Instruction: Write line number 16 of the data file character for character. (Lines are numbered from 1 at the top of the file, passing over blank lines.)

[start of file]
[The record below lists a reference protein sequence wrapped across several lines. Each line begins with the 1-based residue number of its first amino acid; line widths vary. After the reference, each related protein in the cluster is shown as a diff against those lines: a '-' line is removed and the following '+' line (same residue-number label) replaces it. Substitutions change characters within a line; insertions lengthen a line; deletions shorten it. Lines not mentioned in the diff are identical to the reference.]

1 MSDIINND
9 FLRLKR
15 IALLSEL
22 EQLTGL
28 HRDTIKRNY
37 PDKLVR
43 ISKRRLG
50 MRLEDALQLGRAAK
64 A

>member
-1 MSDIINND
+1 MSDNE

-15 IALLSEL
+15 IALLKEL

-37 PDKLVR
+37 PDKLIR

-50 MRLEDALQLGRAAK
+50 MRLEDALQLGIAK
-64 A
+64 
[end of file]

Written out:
-37 PDKLVR